|Publication number||US5035515 A|
|Application number||US 07/480,297|
|Publication date||Jul 30, 1991|
|Filing date||Feb 15, 1990|
|Priority date||Feb 15, 1990|
|Also published as||CA2036338A1, CA2036338C|
|Publication number||07480297, 480297, US 5035515 A, US 5035515A, US-A-5035515, US5035515 A, US5035515A|
|Inventors||Stephen A. Crossman, John R. Lloyd|
|Original Assignee||Crossman Stephen A, Lloyd John R|
|Export Citation||BiBTeX, EndNote, RefMan|
|Patent Citations (12), Non-Patent Citations (2), Referenced by (57), Classifications (8), Legal Events (5)|
|External Links: USPTO, USPTO Assignment, Espacenet|
The present invention relates to a packaging having a detachable coupon compartment. When the coupon compartment is detached, the packaging is still functional.
Consumer discount or promotion coupons are conventionally delivered in the retail environment by including a loosely printed coupon inside the packaging or by printing the promotional message directly onto the packaging.
The drawbacks associated with the conventional methods are many. Loosely inserted coupons require separate production and insertion into the packaging, which can become expensive. Loose coupons may also be lost or overlooked. Coupons printed directly onto packaging are not as easily lost or overlooked, however they are not easily removed and if they are removed, the packaging is damaged.
Printed discount or promotional coupons for the improvement of retail sales of promotional activities require inexpensive distribution vehicles because of the vast quantities required in order to produce a reasonable calculated rate of response. The end user can only be reached in volume with these coupons through the use of inexpensive mass distribution media. When considering the advantages of one particular media over another there are many points that are taken into consideration. The cost per thousand (C.P.M.) ratio is the underlying factor along with specific market group and saturation or exposure. The ideal media should deliver the advertising or promotional message to the most suitable target audience at the lowest cost per thousand impressions. Even small incremental improvements in the costs and control of the distribution results in impressive overall costs savings. Because of the enormous volume of coupons distributed annually to potential consumers in this country, which basically is a consumer-oriented society.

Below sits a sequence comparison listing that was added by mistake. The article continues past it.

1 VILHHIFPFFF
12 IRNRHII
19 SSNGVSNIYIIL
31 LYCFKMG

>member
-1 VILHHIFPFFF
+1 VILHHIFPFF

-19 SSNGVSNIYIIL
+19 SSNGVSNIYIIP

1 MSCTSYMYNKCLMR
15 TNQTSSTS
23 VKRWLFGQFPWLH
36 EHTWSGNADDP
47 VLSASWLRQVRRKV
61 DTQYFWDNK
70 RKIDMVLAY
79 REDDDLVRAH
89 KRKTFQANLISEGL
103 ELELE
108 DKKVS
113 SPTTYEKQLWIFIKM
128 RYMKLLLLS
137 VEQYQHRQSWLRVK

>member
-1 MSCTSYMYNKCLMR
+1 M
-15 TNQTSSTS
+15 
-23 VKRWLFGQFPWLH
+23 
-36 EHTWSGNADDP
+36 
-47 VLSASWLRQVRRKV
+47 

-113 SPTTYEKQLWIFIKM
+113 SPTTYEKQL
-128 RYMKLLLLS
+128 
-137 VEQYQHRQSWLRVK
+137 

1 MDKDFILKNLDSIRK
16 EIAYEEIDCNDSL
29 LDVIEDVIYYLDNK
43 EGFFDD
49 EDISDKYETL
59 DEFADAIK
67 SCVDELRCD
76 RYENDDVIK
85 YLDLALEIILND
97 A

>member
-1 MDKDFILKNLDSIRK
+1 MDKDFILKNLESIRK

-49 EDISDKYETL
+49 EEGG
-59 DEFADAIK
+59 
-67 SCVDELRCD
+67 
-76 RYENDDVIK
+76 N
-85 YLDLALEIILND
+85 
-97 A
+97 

A medium used quite often for distributing advertising or promotional coupons in the prior art is co-op mailing insertions. Several coupons from several manufacturers or retail outlets are grouped together and inserted in a single envelope for distribution to the consumer. Each insert is charged a fixed price according to the quantities delivered. This prior art method of distributing coupons has proven to be quite practical and successful, however with the over abundance of co-op mailings being delivered to each consumer, many consider this approach as intrusive and annoying. In addition the coupon receives no special attention since in fact it is one of many inserted in the same envelope. Promotions, offers and rebates as well as specific products often compete against each other. Co-op mailings are generally drop shipped to lobbies of buildings and apartments. Actual circulation and participation figures are quite unreliable. In addition, co-op mail inserts are subject to constantly increasing cost pressures since mailing rates for this type of distribution are generally increasing and are expected to further escalate in the future.
Another form of prior art coupon distribution media is the printing of coupons directly on the pages of a magazine or newspaper. This requires the consumer to use scissors to cut out the coupon for redemption and also necessitates mutilation of the page and loss by the consumer of whatever may be printed on the backside of the coupon. In many instances the consumer may be reluctant to cut out the coupon, especially in the case of magazines which the consumer may wish to retain, e.g., when an article of interest is at least partially printed on the backside of the coupon.
Another prior art media used by several merchandisers is to include coupons in or on flexible packages, particularly packages of foods, candy, etc. The insertion of the coupon during the foodpackaging operation has led to difficulties in the material handling, besides possibly soiling the coupons, defacing or otherwise rendering it less attractive in marketing. Coupons printed directly on flexible packaging require the consumer to use scissors to cut out the coupon and necessitates mutilation of the packaging. Thus the lifespan of the product freshness or packaging presentation may be shortened.